So much for drama.
By BOB DUTTON
The Kansas City Star
Sure, it was almost certain to happen at some point this week — the Detroit Tigers celebrating a division title at Kauffman Stadium. They came into this season-ending, three-game series with a three-game lead over second place Chicago.
It happened Monday, with a huge assist from the Royals in a 6-3 victory.
David Lough’s muff on a two-out fly to center in the sixth inning led to four unearned runs. It turned a 2-0 lead into a 6-0 cushion, and the Tigers rolled from there. Chicago’s 11-0 victory at Cleveland became a footnote.
“I just turned the wrong way,” Lough said, “and when I turned back, the ball was dying. It just dropped like a knuckleball. I had it in my glove. It just popped out. It cost us some runs. I feel terrible.”
The end came when Detroit closer José Valverde retired Alcides Escobar on a grounder to short. That ignited a fairly tame on-field celebration that carried into the clubhouse.
“You’ve got to take your hats off to them,” Royals manager Ned Yost said. “They had a great year and won the division. They’ve got starting pitching. They’ve got power. They’ve got a good bullpen. So I imagine they’ve got a chance to go pretty deep.”
The Tigers should send a few bottles of champagne across the hall. The Royals went 12-6 this season against the White Sox but have just four victories in 16 games (with two remaining) against the Tigers.
While Lough’s error was decisive, Detroit amassed 14 hits, including four by Miguel Cabrera who, for the first time, has the undisputed lead in all three Triple Crown categories with 44 homers, 137 RBIs and a .329 average.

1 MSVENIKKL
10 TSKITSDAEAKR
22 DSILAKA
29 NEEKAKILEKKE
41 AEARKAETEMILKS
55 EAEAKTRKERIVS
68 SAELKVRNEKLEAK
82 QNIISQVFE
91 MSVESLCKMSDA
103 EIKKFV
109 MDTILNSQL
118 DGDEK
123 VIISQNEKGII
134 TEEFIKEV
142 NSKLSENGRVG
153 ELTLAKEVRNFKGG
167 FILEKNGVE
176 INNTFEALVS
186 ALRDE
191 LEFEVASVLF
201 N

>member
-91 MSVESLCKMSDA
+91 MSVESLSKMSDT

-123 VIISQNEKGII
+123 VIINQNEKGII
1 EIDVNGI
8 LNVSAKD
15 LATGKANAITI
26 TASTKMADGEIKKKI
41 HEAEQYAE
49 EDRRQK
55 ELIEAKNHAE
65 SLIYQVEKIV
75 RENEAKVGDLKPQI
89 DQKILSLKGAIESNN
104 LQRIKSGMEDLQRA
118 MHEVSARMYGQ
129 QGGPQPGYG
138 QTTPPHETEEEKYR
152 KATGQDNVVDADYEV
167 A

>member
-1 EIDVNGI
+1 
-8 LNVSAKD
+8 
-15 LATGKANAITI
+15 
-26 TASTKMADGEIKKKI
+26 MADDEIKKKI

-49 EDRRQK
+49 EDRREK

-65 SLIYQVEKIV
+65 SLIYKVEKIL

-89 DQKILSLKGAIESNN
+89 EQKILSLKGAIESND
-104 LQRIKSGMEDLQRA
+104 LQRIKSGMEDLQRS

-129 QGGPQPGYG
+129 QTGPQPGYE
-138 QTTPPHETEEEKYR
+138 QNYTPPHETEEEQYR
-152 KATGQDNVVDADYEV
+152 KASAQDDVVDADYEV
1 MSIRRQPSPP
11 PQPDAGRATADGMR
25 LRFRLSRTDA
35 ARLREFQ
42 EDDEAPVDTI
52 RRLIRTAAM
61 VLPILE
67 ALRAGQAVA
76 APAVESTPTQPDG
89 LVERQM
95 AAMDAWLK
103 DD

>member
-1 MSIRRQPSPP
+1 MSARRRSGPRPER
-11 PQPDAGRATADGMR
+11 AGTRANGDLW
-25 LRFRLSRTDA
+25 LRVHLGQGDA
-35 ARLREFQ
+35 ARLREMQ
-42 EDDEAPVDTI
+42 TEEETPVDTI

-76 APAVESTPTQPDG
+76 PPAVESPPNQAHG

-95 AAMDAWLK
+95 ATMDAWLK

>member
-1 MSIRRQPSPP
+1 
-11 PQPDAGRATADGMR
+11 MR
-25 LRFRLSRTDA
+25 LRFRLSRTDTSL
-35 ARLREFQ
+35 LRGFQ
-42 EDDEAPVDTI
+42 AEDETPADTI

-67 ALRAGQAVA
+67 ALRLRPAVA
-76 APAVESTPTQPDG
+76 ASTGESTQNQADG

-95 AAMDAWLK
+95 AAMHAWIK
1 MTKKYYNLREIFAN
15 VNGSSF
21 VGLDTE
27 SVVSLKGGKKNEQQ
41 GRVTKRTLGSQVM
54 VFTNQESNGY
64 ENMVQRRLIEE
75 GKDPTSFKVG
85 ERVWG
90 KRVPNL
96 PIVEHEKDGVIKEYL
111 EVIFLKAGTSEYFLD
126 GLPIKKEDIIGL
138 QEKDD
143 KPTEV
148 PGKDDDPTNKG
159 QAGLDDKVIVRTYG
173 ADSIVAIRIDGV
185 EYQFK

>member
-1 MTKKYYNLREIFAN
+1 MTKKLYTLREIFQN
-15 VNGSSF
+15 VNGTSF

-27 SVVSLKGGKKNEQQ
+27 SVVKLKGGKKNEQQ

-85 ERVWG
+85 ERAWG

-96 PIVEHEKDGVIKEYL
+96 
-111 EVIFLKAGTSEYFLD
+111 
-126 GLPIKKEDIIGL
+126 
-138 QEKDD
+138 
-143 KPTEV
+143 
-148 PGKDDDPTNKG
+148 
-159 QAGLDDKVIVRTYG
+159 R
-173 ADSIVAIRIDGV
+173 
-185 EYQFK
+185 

Cabrera’s homer ignited the five-run sixth inning against Royals starter Bruce Chen.
Cabrera’s blast was a one-out dart into the right-field bullpen.
“I feel he was looking for that pitch the whole night,” Chen said. “I pitched differently to him three times. Then he got the pitch that he wanted, and he didn’t miss. He’s a very good hitter. I jammed him one time, and he got a base hit.”
Chen finished the season 11-14 after giving up six runs in 52/3 innings. Only two runs were earned.
“We just couldn’t stop the bleeding,” Chen said. “They’re the American League Central champions … they have good pitching and a good lineup. They got hot, and they got hot at a good time. Kudos to them. They’ve played very well.”
The Tigers knew early that they probably needed a victory to clinch the division crown because Chicago, playing an hour earlier in Cleveland, jumped out to a big lead.
Detroit starter Rick Porcello, 10-12, worked five scoreless innings but, even with a 6-0 lead, departed after surrendering Alex Gordon’s leadoff homer in the sixth inning.
Al Albuquerque, Octavio Dotel, Joaquin Benoit and Valverde closed out the victory. Valverde got his 35th save in 40 chances.
The Royals had chances to mount comebacks in the sixth and eighth innings, but Jeff Francoeur misfired twice in key situations.
First, he grounded into a run-scoring double play with the bases loaded and no outs in the sixth against Albuquerque. Francoeur then tried to stretch an RBI single into a double with two outs in the eighth against Benoit after Salvy Perez already reached.
Center fielder Austin Jackson threw out Francoeur at second.
“Stupid play,” Francoeur said. “I know better than that, especially with a chance for the tying run (to come to the plate). … Maybe that’s something you try in the third or fourth inning but not the eighth.”
The Royals went quietly in the ninth against Valverde, which left them with eight losses in their last nine games. At 71-89, they still need one more victory to surpass last year’s total.